by Scarlet Cheng

Ann Weber has been making sculpture, using cardboard as her primary medium, in the Bay Area for over 25 years. She currently maintains a studio in Los Angeles to create a broader audience for her work and to be inspired by new surroundings.

She recently exhibited a large grouping of her work at Los Angeles Municipal Art Gallery and created a site-specific work for MOAH Museum in Lancaster, California. She had her second solo show at her gallery, Dolby Chadwick Gallery in San Francisco in 2015. Additional solo venues include the Boise Art Museum, Craft and Folk Art Museum in Los Angeles, Triton Museum, the Fresno Art Museum and the 798 Art Zone in Beijing.

Residencies at the American Academy in Rome, the Oberpfalzer Kunslerhaus in Schwandorf, Germany, the Internation School of Beijing, Montalvo Art Center in Saratoga, California, the De Young Museum in San Francisco, Albion College in Michigan and the Lux Institute in San Diego provided her with opportunities to create sculpture in extraordinary settings and interact with a diverse audience.

Casting the cardboard sculptures into bronze or fiberglass culminated in Public Art Projects in the State Capitol Health Services Building in Sacramento, Skyline Park in Denver and the Cesar Chavez Library in Phoenix.

Ann Weber: Necessary Inventions

Necessity is the mother of invention, even for artists who seem to have a wide array of traditional materials to work with. Ann Weber trained in clay at California College of Arts and Crafts in Oakland, her mentor being the formidable Viola Frey, but after graduation she realized it would be prohibitively costly to set up her own ceramics studio. So she experimented with a number of other malleable materials including plaster, paper mache, and canvas.

After moving to a new studio in East Oakland, she sat contemplating a pile of leftover cardboard in the middle of the floor. Ann Weber has been making sculpture, using cardboard as her primary medium, in the Bay Area for over 25 years. She currently maintains a studio in Los Angeles to create a broader audience for her work and to be inspired by new surroundings. Inspired by the cardboard furniture of Frank Gehry, she decided to use them for her next art project. “I wanted to eliminate the cumbersome properties of clay,” she says, “and cardboard felt like it had infinite possibilities.” It was also readily available— these days she culls cardboard boxes from her local Trader Joe’s. She likes integrating the properties of her finds into her work, whether they be for color, illustration, or specific words.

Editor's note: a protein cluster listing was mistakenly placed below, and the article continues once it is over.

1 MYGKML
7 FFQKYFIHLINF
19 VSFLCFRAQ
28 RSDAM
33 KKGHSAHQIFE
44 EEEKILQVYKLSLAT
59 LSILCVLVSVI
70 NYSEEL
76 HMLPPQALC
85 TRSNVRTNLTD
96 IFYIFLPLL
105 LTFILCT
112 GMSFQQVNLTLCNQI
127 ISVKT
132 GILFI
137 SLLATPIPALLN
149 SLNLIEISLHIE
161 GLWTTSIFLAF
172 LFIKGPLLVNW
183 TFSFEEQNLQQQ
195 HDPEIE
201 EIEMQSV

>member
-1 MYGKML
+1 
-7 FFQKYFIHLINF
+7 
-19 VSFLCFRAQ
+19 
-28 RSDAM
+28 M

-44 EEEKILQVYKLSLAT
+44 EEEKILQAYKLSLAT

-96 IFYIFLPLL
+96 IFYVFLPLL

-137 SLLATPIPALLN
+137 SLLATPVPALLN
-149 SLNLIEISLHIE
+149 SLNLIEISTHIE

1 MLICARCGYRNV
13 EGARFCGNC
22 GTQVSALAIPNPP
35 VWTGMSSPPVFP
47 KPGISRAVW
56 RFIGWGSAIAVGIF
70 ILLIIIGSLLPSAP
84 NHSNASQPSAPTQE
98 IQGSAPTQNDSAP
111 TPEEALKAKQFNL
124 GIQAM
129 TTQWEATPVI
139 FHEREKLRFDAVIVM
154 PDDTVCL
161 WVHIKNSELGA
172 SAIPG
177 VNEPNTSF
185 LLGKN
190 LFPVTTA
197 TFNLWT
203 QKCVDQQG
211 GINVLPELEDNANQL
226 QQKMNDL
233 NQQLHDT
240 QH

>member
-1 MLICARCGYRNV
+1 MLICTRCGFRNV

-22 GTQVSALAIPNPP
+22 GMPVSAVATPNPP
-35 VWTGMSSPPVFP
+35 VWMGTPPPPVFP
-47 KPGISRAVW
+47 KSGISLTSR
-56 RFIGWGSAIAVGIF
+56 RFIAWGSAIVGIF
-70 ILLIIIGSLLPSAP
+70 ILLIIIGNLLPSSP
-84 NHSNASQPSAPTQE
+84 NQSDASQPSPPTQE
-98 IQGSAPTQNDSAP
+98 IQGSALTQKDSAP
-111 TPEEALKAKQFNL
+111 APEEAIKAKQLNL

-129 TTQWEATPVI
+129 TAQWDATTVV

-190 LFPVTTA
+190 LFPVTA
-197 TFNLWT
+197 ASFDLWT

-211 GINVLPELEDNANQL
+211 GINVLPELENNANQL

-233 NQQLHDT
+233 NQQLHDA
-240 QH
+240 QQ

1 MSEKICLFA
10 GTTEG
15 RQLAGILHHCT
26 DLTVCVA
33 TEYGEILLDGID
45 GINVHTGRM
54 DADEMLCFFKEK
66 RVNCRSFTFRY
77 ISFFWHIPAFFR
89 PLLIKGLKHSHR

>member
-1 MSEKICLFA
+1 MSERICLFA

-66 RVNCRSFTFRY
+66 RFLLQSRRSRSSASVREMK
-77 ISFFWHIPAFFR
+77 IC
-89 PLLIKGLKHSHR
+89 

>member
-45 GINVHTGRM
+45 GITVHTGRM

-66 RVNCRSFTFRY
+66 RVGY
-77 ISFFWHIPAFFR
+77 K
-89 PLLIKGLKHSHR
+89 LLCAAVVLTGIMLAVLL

Weber cuts the cardboard into strips, weaving them together and then fastening them with staples to make freestanding shapes. “I could build a 6-foot-tall sculpture in a day,” she says of her discovery. “They were rough and raw, which also appealed to reminded me of the Arte Povera movement.” In that Italian movement of the late 1960s and early 1970s, artists such as Marisa Merz and Michelangelo Pistoletto used everyday material, including textiles and leftover construction material, to make work.

In this exhibition several pieces were inspired by other artists. Weber’s first college degree was in art history, from Purdue University, and she has a wealth of art history knowledge percolating in her mind. Three works make reference to Ellsworth Kelly, the great Minimalist painter, and his use of primary colors. For Weber, who was taken by his remarkable series Spectrum, his paintings are not just paintings, but have great presence in the space they occupy. Another series pays homage to the brilliant Italian Baroque sculptor Gian Lorenzo Bernini. Having spent time in Rome as Visiting Artist at the American Academy in Rome, she has had a chance to admire Bernini’s sculpture up close such as the Fountain of the Four Rivers in the Piazza Navona. She is particularly taken with his dramatic rendering of drapery, and thus the enfolded twists of After Bernini, Rio de la Plata (2013).

Her work often becomes anthropomorphic; they are like characters from a story. She herself thinks of them as “biomorphic abstractions.” The Personage series in particular appeals to her feeling that one thing comes from another, that everything in the world is connected. The cutout pieces from one work become the basis of the next work. “These pieces are metaphors for my life,” Weber says, “perhaps love affairs or periods of obstacles.” In the sculpture Almost (2005), two tall pieces stand next to one another, with curves and recesses that look like they would fit together but they don’t exactly.

One of my favorites is The Wedding Party (2009), an installation composed of seven pieces ranging in size from 10” tall a boxy sculpture, perhaps the wedding gift -- to a figure 8’ tall. That tall figure and a smaller one are shaped like upside-down teardrops, with slender “waists” held up on a rounded base. One can imagine, given the title of the installation, that they might be the couple about to be married, with other members of the celebration gathered around them. Indeed her works are often exuberant and celebratory, unexpected and witty entities that spring into our presence, and invite us to share a personal connection with them.

Scarlet Cheng is a Los Angeles based art critic, a regular contributor to publications such as "The Los Angeles Times," "Artillery art magazine, and "The Art Newspaper." She was formerly Managing Editor of "Asian Art News," a magazine based in Hong Kong, and an Associate Editor at Time-Life Books, based in Alexandria, VA. Currently, she also teaches art and film history at Art Center College of Design and Otis College of Art & Design.

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